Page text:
MIAMI (AP) — Democrats in Congress are sounding the alarm over what they claim is mounting evidence that Mexico’s chief prosecutor — a vital partner of U.S. law enforcement — is assailing the nation’s independent judiciary and selectively targeting for prosecution opponents of President Andrés Manuel López Obrador.
In a harshly worded letter sent Wednesday to Secretary of State Antony Blinken and Attorney General Merrick Garland, Sen. Bob Menendez, the powerful chairman of the Senate Foreign Relations Committee, and three colleagues call on the Biden administration to raise their concerns directly with their Mexican counterparts.
“López Obrador’s tenure has been marked by an increasing pattern of seemingly selective prosecutions disproportionately targeting government critics,” according to the letter, a copy of which was obtained by The Associated Press. “President López Obrador’s efforts to advance legitimate accountability initiatives must strengthen, not dismantle, democratic institutions and the rule of law.”
The letter, which is bound to stir the ire of López Obrador and his allies, focuses on a number of questionable actions and what they consider “personal vendettas” pursued by Attorney General Alejandro Gertz Manero.
The top prosecutor, a close ally of the leftist president, first caught the attention of American officials after the Trump administration dropped criminal narcotics changes against former Defense Minister Salvador Cienfuegos and returned him to Mexico on promises he would be investigated at home.
But the probe against Cienfuegos was quickly closed and Gertz Manero later threatened to press charges of his own against U.S. prosecutors accustomed to working hand-in-glove with Mexican law enforcement to dismantle the country’s powerful cartels.
“We urge you to give serious consideration to the risk of a weakened, politicized justice system in Mexico,” according to the letter, whose signatories include Vermont Sen. Patrick Leahy, chairman of the appropriations committee, and Senators Benjamin Cardin of Maryland and Jeffrey Merkley of Oregon.
López Obrador was elected in 2018 on a promise to sweep clean Mexico’s notoriously corrupt politics and likes to tout his commitment to austerity by taking commercial flights and living in a modest apartment instead of the luxurious presidential residence.
But critics say such moves are populist stunts and distract from a worrisome accumulation of power, failure to deliver on campaign promises and repeated attacks on opponents that undermines the rule of law in the U.S.’ second largest trade partner. This Sunday, his supporters are expected to give him another boost when they head to the polls for a first-of-its-kind referendum on whether he should be allowed to finish his six-year term — something that has never been in doubt and which many see as a sideshow.
The Democrats in their letter fault López Obrador for publicly attacking a judge who ruled against his energy policies, pushing a seemingly unconstitutional plan to extend the term of a sympathetic Supreme Court chief justice and calling for the resignation of Mexico’s top electoral court.
They also raise concerns about criminal charges pressed against Ricardo Anaya, a prominent conservative opponent of López Obrador.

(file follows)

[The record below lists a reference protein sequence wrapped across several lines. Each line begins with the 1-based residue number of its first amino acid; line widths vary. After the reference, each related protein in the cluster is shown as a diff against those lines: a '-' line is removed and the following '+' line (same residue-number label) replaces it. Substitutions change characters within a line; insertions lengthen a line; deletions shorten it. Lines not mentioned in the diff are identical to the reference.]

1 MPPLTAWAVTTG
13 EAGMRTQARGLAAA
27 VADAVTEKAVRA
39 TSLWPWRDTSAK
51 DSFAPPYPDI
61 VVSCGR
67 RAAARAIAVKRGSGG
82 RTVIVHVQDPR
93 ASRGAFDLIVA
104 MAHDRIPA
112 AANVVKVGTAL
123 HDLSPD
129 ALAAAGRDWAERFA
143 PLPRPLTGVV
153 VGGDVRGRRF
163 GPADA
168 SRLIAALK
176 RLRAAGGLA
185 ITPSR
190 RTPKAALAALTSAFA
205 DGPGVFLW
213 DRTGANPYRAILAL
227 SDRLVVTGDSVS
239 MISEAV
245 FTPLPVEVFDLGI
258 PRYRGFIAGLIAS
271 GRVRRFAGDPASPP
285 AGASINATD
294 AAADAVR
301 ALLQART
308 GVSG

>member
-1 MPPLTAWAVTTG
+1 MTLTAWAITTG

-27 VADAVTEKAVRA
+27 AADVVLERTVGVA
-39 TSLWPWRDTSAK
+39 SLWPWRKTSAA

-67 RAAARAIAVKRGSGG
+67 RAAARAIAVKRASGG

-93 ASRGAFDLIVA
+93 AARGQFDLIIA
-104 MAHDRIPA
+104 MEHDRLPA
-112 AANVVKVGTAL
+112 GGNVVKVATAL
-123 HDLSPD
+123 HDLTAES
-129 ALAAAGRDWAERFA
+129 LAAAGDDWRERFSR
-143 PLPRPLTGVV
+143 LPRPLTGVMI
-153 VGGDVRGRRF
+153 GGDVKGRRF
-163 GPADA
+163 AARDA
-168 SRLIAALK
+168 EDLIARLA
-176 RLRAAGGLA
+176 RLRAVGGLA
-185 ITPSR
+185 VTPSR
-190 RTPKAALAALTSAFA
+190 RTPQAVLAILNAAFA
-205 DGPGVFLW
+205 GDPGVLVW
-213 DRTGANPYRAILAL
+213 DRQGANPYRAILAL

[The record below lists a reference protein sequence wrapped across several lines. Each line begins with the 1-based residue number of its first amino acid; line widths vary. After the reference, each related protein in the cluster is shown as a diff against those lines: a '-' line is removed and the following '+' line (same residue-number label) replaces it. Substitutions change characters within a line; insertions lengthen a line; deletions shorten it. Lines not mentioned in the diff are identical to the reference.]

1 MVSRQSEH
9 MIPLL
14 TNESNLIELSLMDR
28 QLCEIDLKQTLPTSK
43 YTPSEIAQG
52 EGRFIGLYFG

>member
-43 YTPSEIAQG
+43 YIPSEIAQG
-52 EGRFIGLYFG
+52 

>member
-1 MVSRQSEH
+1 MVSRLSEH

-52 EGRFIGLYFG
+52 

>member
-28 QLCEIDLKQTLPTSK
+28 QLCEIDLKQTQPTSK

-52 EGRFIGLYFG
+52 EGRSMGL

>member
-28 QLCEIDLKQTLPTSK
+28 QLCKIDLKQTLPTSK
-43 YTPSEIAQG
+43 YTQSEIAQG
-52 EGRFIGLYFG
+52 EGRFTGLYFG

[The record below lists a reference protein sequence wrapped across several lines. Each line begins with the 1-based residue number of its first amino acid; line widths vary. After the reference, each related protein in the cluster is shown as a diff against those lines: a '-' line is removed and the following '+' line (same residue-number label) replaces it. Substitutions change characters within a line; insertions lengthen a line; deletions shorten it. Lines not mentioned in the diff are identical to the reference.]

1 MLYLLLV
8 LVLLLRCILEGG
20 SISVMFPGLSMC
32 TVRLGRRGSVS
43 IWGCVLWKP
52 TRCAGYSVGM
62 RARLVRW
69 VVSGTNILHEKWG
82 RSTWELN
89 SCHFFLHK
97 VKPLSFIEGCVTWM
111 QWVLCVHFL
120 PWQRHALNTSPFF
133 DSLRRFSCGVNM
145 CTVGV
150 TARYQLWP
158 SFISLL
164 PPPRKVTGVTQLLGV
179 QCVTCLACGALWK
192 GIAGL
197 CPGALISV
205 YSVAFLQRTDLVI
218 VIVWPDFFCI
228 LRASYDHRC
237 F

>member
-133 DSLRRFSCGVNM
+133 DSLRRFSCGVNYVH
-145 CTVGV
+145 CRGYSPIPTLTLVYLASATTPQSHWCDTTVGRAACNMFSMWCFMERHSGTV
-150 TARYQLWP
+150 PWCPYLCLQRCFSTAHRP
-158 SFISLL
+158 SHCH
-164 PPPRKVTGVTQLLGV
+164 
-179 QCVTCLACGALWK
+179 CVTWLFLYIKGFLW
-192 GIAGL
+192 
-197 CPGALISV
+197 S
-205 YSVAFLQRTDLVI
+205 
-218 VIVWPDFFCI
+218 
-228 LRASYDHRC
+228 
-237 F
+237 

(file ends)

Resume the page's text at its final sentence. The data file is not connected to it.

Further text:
Anaya, who finished second in the 2018 presidential election, was accused last year with money laundering in connection to an alleged bribe he took in exchange for his support on an energy reform bill. The charges are based on the testimony of the former head of Mexico’s state run oil company, who claims that on the instructions of López Obrador’s predecessor he paid lawmakers, including $525,000 to Anaya, to vote for the overhaul.
Some have questioned the strength of the evidence, given that the alleged bribe was paid months after the reform was approved, when Anaya had already left office. Anaya has since fled Mexico and is living in the U.S.
López Obrador has dismissed claims of score settling in the Anaya and other cases as “lies” and “falsehoods” promoted by opponents to weaken his rule.
There was no immediate response from either his or the attorney general’s office when the AP sent them a copy of the letter.
Under Gertz Manero’s leadership, the Mexican prosecutor’s office has also failed to seriously investigate allies of the president, according to the letter. These include allegations of money laundering and finance law violations against the president’s brother, who was caught on video receiving cash from a campaign supporter. López Obrador has defended the contributions as legitimate.
The Democrats also accuse Gertz Manero of pressing personal matters while in office.
These include trying to lock up 31 scientists in a maximum security prison because he claims they improperly received about $2.5 million in government funding years ago. The laws at the time allowed such funding, and the researchers say it wasn’t misspent. Critics say the charges are payback for the researchers’ refusal to recognize Gertz Manero’s own academic credentials.
The attorney general also can be heard in a recently leaked recording of a conversation with a colleague cursing a Supreme Court justice. In the recording, Gertz Manero claims the judge won’t heed to demands that the top court keep in jail a niece he blames for the death of his older brother, who died while in her care.
Gertz Manero has acknowledged obtaining an advance copy of a proposed Supreme Court opinion recommending the relative be released — something that struck many as a potential conflict of interest.
But he claims he received the court ruling because he was taking action in the case as a family member of the deceased, not as attorney general.
AP Writer Mark Stevenson in Mexico City contributed to this report.